In concert: Fantasia at DAR Constitution Hall
Fantasia performed at Constitution Hall on Tuesday as if all the public drama she's packed into her years in the spotlight has taken a toll. The 2004 "American Idol" winner was introduced to the masses as an unwed teen mother, then wrote a book to tell everybody she was illiterate. More recently, there's her attempted suicide close to the release date of her latest disc, "Back to Me," after which she denied that swallowing a bottle of aspirin was a ploy to generate PR for the R&B record. The self-destructive act, she said, was instead related to the end of a love affair with a married cellphone salesman who according to the salesman's then-wife filmed intimate encounters between the illicit lovebirds. Whew.
She looked much older than her 26 years, and, though she can still hit the freakishly high shrieks that earned her the talent show title, rarely seemed focused on the songs during her 90-minute set. New tunes "I'm Doin' Me" and "Man of the House" were scattered affairs that went nowhere despite the efforts of her powerful backing band. She took breaks every few songs to change hair-dos and outfits, and even took off her shoes for much of the night, but no ensemble left her comfortable.
The show had some musical highlights, most coming on covers. She briefly ignored her demons while dancing through Prince's "Kiss" and crooning the Diana Ross smash, "Do You Know Where You're Going To?" She put on a big Afro wig, and as the screen above the stage showed vintage images of the Black Panthers, Fantasia asked everybody in the audience to give the "Black Power" fist as the band broke into the Beatles' "Come Together" (key parts of which John Lennon lifted from Chuck Berry). And after telling security to let fans behave as they wished, Fantasia, who had been shouting "DC!" every 45 seconds or so, paid tribute to the town's indigenous music and caused a claustrophobic's nightmare by launching into "Overnight Scenario" from go-go faves Rare Essence.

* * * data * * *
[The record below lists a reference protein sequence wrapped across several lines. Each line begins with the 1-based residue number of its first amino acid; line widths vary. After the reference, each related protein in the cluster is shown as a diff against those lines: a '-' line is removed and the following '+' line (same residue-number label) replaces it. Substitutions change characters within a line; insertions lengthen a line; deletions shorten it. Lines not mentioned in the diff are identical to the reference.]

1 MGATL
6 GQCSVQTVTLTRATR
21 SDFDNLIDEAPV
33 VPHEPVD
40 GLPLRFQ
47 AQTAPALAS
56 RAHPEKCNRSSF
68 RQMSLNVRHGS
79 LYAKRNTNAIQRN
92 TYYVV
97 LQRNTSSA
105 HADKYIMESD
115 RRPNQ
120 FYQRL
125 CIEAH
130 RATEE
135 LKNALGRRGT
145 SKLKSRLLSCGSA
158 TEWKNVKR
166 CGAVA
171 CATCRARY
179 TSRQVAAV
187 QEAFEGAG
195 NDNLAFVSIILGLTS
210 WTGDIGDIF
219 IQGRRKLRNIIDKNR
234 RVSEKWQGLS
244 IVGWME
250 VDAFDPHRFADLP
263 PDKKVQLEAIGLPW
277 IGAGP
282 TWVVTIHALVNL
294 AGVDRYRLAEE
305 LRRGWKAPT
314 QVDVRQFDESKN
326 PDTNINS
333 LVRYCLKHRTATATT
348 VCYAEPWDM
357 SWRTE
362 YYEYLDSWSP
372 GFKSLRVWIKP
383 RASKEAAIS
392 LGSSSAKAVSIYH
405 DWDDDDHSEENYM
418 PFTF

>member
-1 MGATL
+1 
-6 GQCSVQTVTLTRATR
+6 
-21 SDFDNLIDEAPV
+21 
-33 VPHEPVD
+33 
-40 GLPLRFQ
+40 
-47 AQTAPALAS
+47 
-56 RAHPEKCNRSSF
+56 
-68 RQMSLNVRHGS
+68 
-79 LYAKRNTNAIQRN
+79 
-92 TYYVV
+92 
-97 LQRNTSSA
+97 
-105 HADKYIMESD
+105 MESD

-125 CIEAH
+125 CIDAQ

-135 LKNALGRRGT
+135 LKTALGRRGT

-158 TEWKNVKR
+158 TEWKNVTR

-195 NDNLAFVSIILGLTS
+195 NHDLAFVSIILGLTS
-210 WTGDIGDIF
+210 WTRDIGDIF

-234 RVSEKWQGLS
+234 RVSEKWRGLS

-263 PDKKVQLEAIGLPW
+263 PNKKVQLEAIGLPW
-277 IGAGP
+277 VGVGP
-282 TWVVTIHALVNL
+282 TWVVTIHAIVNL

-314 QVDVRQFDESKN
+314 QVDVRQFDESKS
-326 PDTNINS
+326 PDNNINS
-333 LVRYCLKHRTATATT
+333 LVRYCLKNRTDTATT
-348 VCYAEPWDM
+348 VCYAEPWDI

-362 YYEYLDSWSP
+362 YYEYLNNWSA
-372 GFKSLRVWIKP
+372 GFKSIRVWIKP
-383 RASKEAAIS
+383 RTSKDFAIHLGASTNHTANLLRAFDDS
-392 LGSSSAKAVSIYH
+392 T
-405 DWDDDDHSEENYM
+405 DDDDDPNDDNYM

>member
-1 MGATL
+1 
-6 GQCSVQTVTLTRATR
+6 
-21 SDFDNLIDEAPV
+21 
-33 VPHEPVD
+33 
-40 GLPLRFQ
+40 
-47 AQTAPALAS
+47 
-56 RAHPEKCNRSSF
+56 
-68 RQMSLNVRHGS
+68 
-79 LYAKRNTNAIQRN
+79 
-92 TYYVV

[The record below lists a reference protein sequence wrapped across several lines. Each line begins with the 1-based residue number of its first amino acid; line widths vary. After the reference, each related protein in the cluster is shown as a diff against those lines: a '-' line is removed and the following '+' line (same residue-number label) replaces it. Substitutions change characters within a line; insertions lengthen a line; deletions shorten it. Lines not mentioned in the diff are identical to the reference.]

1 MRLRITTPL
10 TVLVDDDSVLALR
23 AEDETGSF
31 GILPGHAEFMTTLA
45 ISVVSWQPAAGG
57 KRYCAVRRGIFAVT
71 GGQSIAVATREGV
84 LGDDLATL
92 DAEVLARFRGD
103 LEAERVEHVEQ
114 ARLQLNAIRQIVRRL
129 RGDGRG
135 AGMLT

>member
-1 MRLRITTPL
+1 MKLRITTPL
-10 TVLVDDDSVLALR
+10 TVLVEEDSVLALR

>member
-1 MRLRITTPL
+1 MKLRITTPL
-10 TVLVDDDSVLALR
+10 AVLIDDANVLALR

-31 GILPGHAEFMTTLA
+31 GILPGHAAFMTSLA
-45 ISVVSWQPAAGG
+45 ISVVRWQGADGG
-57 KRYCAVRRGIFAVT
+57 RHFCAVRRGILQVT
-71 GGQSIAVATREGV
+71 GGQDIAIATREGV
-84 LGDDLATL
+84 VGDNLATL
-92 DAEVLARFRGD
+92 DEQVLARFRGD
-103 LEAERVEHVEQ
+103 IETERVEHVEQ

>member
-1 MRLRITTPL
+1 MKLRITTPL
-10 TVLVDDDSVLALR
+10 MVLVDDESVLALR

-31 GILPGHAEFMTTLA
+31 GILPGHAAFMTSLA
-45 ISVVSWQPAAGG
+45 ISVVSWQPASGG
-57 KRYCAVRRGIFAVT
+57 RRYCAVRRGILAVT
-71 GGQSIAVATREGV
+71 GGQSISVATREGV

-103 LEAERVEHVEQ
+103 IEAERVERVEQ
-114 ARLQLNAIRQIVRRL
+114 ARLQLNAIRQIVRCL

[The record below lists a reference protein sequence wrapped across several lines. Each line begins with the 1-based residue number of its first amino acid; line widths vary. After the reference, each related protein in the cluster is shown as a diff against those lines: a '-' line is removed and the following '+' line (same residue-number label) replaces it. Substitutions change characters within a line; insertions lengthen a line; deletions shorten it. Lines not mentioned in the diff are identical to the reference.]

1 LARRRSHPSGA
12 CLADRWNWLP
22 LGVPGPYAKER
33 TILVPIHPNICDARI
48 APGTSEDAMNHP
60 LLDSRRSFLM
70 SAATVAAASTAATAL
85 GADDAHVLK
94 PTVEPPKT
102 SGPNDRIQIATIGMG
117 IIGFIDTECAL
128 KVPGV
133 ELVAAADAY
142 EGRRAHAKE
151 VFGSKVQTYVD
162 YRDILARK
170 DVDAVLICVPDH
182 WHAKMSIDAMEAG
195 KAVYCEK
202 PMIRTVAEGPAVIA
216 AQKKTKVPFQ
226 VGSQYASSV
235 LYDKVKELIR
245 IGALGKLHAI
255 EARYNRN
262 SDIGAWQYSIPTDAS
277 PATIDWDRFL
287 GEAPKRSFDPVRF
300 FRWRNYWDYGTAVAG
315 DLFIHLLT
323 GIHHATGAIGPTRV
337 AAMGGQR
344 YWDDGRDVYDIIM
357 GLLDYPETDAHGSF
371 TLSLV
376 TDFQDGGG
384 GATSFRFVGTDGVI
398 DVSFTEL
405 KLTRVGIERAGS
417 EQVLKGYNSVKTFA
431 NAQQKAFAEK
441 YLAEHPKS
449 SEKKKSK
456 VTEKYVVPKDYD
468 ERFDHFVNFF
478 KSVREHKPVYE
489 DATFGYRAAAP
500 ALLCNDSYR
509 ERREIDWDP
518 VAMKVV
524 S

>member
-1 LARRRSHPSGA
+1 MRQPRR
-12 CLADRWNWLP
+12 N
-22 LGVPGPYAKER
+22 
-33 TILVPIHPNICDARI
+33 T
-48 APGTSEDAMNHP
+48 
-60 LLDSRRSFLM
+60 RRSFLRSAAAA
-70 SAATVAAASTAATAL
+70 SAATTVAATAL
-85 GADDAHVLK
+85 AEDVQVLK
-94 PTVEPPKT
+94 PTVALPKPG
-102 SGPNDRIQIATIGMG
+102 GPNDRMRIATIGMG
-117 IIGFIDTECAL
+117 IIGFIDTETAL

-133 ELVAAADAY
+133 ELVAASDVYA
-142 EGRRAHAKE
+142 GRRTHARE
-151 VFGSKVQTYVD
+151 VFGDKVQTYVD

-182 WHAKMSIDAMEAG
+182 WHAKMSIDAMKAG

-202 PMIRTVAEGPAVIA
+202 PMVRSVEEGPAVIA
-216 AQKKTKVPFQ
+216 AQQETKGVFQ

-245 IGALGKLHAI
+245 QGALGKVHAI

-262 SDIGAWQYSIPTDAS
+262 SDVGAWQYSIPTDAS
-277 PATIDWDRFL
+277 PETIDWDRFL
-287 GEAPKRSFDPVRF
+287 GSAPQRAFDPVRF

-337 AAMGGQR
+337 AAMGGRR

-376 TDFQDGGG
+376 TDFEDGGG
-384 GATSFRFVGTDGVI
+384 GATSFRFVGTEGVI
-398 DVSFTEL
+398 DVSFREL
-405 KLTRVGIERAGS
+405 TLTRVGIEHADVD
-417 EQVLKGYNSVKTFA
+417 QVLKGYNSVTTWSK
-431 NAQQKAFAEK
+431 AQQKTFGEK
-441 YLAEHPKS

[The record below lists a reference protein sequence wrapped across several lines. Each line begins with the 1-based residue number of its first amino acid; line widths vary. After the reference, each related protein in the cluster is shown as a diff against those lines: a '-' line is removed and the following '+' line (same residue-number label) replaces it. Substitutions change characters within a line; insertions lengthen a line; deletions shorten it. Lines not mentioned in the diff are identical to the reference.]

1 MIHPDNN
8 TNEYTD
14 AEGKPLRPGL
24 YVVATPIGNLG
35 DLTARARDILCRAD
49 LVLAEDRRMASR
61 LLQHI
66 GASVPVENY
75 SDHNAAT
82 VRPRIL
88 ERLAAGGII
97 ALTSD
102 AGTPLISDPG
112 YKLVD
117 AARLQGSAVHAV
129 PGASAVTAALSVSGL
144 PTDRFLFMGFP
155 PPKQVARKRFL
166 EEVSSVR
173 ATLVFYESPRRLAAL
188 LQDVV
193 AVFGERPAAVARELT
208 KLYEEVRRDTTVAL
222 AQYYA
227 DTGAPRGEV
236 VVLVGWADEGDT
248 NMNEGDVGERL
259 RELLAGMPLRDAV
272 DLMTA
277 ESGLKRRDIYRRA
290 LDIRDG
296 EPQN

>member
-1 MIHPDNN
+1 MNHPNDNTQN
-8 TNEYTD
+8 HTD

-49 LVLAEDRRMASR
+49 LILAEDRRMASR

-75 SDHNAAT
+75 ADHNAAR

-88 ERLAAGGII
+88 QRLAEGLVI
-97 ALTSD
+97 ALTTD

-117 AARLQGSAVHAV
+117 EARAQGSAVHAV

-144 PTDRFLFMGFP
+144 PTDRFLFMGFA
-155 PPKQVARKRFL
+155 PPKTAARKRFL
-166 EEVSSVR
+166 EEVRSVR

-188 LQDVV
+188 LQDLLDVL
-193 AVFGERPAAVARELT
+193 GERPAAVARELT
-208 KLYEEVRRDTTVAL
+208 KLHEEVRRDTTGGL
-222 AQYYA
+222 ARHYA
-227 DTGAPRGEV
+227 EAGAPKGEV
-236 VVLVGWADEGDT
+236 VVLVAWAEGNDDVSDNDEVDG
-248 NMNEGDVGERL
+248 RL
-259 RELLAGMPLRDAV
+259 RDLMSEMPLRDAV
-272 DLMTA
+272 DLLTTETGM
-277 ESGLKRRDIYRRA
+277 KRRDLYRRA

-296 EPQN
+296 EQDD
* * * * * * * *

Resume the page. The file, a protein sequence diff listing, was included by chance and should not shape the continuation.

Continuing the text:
But the wacky vibe was occasionally overbearing. When she reprised "I'm Here," a song she sang on Broadway while playing the lead in "The Color Purple," Fantasia's eyes started tearing up and her lips began quivering wildly, and she took time between each line to look skyward and mouth "Oh, Lord" and "Oh, God!" away from the microphone. She fully bawled through the last lines, "I'm beautiful! And I'm here!" then walked offstage. For anybody who'd ever seen the climactic scenes of "The Rose," the 1979 feature film about an unraveling pop idol, this looked familiar.
| December 29, 2010; 12:54 PM ET
Categories: In concert | Tags: Fantasia
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